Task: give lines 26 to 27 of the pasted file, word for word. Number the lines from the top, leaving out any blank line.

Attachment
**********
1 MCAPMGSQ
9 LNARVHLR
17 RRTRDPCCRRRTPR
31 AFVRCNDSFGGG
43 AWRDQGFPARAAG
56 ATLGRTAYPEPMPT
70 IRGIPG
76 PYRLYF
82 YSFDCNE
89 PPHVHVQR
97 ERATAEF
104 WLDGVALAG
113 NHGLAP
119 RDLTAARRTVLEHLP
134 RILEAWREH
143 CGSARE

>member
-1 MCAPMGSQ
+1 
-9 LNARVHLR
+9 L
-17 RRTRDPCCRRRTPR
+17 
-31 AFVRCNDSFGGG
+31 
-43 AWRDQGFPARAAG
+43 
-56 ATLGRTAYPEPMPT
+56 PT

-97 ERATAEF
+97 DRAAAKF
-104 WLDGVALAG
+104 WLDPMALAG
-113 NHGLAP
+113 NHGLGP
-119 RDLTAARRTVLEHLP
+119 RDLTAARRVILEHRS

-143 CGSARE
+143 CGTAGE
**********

-43 AWRDQGFPARAAG
+43 